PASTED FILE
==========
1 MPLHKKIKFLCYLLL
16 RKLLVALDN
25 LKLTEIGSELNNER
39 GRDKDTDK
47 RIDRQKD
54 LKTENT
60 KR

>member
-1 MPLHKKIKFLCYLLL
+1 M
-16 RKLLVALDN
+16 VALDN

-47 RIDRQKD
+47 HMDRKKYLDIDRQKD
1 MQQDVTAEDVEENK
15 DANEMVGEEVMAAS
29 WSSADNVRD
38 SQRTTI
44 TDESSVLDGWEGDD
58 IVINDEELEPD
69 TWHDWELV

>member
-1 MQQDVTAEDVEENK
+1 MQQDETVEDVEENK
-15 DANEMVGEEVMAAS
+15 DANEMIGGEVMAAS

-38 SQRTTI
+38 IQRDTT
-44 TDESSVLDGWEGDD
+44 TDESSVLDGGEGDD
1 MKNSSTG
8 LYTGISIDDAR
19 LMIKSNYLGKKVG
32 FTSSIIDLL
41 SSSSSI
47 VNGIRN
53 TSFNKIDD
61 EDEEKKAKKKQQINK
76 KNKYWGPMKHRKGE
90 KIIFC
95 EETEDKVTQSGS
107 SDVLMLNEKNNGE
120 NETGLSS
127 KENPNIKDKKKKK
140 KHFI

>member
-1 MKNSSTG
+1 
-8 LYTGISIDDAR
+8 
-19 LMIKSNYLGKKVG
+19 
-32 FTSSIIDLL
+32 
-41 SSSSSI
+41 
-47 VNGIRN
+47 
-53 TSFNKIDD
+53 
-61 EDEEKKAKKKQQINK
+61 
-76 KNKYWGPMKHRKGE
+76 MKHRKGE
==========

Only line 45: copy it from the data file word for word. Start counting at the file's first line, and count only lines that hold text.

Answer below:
140 KHFI